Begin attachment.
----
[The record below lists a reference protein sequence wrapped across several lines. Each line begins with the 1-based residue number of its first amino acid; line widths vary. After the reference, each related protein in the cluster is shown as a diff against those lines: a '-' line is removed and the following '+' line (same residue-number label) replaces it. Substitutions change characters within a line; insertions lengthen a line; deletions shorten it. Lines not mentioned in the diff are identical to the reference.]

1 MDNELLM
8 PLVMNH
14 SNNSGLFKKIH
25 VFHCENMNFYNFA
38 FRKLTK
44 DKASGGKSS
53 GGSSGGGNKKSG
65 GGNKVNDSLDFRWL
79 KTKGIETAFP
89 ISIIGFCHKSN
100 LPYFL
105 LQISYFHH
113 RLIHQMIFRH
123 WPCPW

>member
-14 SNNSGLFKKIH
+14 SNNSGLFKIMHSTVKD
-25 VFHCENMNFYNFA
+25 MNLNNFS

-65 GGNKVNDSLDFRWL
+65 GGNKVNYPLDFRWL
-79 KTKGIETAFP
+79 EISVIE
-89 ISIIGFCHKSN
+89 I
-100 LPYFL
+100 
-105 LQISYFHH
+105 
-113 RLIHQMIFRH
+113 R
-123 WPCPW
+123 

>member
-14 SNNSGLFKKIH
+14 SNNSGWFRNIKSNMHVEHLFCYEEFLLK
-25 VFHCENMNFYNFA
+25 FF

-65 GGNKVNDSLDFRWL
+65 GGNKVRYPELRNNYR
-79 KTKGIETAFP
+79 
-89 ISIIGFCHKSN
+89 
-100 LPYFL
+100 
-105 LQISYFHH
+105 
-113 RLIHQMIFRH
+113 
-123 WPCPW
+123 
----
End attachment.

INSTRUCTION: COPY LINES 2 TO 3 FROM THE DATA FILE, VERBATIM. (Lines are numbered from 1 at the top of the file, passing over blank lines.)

1 MDNELLM
8 PLVMNH